Afuega'l pitu

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Afuega'l pitu
Country of originSpain
Source of milkCows
Commons page Related media on Wikimedia Commons

Afuega'l pitu is an unpasteurised cow's milk cheese from Asturias, one of four Asturian cheeses (the others being Cabrales, Gamonedo cheese, and Casín cheese) to have been recognized with Protected Designation of Origin (Denominación de Origen, DO) by Spain and the European Union.

The name comes from its tendency to stick to a person's palate ("pitu").[1] It is considered[by whom?] to be one of the oldest Spanish cheeses. Production is centred on the municipalities of Grado, Las Regueras, Morcín, Pravia, Riosa, Salas, and Yernes y Tameza with the municipality of Grado having the largest production and being the headquarters of the council of Denomination of Origin.

The cheese is produced all year long although principally in spring and winter due to the elevated fat content in milk in the spring and winter months.


The cheese is made from cow's milk from cows milked in the afternoon or evening and heated between 25 °C and 30 °C (77-86 °F) with a coagulant added so the milk forms curds. After midday the following day, the curds are cut and deposited in a mold to drain. From the mold it is passed to a sack or bag ("Fardela") for the "Trapu" version or left with the form given by the mold ("Troncado"-Trunk) like a bishop's mitre. Salt is added, as is paprika (pimentón) if desired. After a few days the period of curing starts with aging occurring on wooden planks for a period between a week and several months.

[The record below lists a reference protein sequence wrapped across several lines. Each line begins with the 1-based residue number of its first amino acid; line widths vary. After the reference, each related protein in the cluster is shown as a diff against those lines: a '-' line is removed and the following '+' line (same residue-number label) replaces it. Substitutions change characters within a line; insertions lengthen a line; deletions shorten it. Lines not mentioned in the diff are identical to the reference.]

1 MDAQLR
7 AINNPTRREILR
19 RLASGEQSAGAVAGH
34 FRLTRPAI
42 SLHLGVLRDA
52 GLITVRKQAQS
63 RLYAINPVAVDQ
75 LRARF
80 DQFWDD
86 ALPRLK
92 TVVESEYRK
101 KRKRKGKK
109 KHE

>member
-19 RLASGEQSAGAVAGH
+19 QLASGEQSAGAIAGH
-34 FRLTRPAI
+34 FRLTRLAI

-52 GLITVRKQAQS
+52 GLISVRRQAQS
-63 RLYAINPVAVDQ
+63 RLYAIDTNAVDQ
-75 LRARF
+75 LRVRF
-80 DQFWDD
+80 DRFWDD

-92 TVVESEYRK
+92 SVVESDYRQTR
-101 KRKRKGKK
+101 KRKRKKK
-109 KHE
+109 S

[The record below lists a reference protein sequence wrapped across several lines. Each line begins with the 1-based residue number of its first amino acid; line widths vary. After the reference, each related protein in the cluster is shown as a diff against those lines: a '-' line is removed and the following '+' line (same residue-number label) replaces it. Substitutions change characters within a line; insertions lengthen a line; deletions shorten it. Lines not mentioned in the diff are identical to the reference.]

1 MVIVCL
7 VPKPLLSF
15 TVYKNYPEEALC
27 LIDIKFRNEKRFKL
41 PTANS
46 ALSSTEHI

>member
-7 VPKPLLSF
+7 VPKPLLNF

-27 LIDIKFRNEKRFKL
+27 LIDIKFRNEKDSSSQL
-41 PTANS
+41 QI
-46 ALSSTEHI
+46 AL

The resulting cheese is normally white (blanco), with a red (rojo) variety is also made where Spanish smoked paprika (pimentón) in its "sweet" and/or "spicy" ("picante") varieties are added to the cheese before moulding to shape using the form ("Troncado"-Trunk) or cloth bag ("Trapo" or "Trapu").

It also comes in soft and semi-hard varieties depending on the duration of curing.


There are two main varieties according to the form given to the cheese:

  • Troncado/Atroncáu (Trunk): With a form like a bishop's mitre or inverted flowerpot from the mold used to drain the cheese.
  • Trapo/Trapu (Rag/Cloth): Rounded like a chestnut with the form given by the cloth bag used to drain the cheese.

and whether or not paprika is added:

  • Blanco/Blancu (White): Without paprika.
  • Roxu/Rojo (Red): With paprika and/or cayenne.

Depending on the length the cheese has been aged it can be:

  • Cured
  • Semi-cured
  • Soft


  1. ^ InfoAsturias Archived September 27, 2007, at the Wayback Machine

External links[edit]